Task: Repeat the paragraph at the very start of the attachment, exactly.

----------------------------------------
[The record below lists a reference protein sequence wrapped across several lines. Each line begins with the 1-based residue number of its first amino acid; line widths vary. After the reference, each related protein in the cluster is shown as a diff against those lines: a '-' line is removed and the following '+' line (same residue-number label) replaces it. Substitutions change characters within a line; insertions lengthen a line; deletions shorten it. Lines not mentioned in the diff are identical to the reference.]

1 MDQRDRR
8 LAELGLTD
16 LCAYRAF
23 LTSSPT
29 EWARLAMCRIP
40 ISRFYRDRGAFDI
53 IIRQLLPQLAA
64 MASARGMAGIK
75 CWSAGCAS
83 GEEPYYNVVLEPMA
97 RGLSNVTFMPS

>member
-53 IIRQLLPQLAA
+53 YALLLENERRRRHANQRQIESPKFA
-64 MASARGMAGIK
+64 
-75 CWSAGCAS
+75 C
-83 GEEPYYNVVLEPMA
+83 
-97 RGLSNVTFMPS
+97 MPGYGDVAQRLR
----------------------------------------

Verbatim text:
[The record below lists a reference protein sequence wrapped across several lines. Each line begins with the 1-based residue number of its first amino acid; line widths vary. After the reference, each related protein in the cluster is shown as a diff against those lines: a '-' line is removed and the following '+' line (same residue-number label) replaces it. Substitutions change characters within a line; insertions lengthen a line; deletions shorten it. Lines not mentioned in the diff are identical to the reference.]